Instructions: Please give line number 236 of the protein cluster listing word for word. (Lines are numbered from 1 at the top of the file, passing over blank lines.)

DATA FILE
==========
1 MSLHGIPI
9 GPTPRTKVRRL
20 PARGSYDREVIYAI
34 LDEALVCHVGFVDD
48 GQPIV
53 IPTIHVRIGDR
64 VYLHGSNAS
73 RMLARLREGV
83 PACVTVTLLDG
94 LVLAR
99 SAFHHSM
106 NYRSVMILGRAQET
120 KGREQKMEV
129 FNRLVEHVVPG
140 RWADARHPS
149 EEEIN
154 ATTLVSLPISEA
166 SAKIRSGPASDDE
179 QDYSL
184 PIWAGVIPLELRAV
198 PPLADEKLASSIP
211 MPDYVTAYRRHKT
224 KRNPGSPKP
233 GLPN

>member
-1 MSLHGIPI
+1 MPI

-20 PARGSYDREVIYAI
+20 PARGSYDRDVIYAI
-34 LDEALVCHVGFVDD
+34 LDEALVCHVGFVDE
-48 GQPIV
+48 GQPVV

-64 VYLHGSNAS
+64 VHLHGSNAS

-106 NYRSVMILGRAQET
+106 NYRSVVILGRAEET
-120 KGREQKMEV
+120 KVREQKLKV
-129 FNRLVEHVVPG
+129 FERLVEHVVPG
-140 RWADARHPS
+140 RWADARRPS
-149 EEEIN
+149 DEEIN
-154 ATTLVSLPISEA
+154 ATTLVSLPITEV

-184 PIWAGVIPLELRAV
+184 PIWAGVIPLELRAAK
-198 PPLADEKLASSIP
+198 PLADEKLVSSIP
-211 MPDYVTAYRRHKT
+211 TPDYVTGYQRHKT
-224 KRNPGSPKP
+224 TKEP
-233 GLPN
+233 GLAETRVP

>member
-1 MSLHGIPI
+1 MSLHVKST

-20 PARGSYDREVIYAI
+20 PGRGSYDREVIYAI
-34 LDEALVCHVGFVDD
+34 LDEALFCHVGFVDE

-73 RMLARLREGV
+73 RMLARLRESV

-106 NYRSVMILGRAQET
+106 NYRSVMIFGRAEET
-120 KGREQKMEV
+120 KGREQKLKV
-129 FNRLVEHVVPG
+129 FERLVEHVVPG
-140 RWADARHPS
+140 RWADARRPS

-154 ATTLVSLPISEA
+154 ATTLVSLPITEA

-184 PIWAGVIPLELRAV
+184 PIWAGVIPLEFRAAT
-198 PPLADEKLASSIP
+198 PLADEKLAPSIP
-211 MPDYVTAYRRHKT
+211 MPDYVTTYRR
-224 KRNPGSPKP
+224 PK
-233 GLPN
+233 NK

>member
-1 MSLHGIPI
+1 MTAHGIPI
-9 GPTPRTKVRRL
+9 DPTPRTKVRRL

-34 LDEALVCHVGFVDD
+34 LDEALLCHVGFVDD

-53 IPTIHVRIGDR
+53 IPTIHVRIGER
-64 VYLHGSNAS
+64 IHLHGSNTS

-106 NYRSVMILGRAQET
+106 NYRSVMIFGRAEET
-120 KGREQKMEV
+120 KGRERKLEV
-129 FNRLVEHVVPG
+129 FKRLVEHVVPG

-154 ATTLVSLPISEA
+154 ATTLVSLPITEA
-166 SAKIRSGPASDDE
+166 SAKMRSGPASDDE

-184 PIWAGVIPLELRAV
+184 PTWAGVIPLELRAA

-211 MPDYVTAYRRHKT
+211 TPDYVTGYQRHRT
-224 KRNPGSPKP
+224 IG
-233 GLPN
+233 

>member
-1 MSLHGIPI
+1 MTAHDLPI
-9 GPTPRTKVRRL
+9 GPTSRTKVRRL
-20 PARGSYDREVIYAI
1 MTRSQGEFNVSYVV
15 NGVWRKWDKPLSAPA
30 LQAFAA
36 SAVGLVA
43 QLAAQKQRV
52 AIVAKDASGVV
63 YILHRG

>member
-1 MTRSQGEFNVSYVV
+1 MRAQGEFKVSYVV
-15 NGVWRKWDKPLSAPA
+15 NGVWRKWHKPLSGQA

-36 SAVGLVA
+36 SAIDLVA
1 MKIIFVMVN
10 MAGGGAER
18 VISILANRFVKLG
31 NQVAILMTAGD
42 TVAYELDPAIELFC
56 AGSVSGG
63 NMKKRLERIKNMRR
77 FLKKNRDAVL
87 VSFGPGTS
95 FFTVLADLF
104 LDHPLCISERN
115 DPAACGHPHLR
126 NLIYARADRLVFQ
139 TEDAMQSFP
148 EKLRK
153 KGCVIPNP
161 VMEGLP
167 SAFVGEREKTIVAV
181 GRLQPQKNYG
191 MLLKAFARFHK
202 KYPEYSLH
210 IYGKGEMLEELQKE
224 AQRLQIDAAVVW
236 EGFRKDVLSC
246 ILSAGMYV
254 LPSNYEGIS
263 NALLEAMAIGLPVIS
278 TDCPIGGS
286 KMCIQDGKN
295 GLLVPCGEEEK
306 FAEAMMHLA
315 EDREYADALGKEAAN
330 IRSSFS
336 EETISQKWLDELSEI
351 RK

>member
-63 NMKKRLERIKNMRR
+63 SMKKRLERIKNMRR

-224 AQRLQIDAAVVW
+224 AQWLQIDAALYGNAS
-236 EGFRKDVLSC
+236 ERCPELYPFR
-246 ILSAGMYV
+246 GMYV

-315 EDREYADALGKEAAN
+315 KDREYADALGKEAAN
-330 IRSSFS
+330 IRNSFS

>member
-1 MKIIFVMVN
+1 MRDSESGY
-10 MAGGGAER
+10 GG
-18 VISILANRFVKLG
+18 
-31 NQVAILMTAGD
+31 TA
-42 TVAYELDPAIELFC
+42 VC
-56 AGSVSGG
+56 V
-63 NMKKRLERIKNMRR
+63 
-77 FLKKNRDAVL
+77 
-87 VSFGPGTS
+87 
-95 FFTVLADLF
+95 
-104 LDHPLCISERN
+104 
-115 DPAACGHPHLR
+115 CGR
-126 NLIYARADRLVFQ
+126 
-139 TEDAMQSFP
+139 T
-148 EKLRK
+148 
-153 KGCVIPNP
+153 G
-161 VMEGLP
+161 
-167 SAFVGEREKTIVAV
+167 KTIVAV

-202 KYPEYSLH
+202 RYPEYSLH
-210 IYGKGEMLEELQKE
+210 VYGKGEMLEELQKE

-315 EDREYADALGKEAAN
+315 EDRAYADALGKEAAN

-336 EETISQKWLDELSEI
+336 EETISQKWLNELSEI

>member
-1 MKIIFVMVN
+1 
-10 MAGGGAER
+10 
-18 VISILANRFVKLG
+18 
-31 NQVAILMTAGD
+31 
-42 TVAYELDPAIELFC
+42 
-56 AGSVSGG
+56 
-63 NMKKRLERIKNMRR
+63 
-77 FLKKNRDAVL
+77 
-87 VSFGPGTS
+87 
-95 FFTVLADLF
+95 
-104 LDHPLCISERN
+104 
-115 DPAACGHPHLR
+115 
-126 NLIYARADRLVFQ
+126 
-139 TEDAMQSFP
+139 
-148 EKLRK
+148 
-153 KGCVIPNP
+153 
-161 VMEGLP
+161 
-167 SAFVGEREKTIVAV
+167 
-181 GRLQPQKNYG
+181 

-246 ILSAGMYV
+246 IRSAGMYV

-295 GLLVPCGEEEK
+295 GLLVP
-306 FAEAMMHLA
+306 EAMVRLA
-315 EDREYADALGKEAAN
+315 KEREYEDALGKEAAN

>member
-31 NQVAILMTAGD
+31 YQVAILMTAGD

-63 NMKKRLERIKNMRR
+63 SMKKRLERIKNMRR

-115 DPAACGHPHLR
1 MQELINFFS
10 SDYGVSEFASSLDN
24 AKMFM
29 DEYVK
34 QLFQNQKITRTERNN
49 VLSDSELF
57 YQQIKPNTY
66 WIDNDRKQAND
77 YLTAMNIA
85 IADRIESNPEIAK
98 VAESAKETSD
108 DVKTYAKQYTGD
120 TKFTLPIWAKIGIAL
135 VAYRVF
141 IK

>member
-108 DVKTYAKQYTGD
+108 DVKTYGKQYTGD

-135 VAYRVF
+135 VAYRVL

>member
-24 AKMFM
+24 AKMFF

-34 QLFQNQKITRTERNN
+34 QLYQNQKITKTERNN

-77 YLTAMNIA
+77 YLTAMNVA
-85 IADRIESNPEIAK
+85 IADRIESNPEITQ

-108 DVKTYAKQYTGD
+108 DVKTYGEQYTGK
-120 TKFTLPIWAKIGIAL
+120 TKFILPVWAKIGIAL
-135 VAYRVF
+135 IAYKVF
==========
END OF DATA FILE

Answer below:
-31 NQVAILMTAGD